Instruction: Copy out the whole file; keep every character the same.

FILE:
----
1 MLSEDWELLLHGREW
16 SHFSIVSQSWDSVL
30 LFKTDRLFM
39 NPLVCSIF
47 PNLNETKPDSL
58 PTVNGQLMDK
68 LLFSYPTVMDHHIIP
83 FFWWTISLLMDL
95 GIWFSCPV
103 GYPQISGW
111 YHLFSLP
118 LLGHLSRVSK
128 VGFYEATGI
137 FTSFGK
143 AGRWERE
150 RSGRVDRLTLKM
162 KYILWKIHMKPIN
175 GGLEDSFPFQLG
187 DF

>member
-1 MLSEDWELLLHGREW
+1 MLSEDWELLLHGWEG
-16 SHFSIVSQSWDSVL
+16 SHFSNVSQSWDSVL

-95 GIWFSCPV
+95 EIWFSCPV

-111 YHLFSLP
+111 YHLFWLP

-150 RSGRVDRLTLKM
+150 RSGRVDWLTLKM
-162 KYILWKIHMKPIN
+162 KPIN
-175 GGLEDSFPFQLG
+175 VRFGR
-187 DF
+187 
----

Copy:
1 MLSEDWELLLHGREW
16 SHFSIVSQSWDSVL
30 LFKTDRLFM
39 NPLVCSIF
47 PNLNETKPDSL
58 PTVNGQLMDK
68 LLFSYPTVMDHHIIP
83 FFWWTISLLMDL
95 GIWFSCPV
103 GYPQISGW
111 YHLFSLP
118 LLGHLSRVSK
128 VGFYEATGI
137 FTSFGK
143 AGRWERE
150 RSGRVDRLTLKM
162 KYILWKIHMKPIN
175 GGLEDSFPFQLG
187 DF

>member
-1 MLSEDWELLLHGREW
+1 MLSEDWELLLHGWEG
-16 SHFSIVSQSWDSVL
+16 SHFSNVSQSWDSVL

-95 GIWFSCPV
+95 EIWFSCPV

-111 YHLFSLP
+111 YHLFWLP

-150 RSGRVDRLTLKM
+150 RSGRVDWLTLKM
-162 KYILWKIHMKPIN
+162 KPIN
-175 GGLEDSFPFQLG
+175 VRFGR
-187 DF
+187 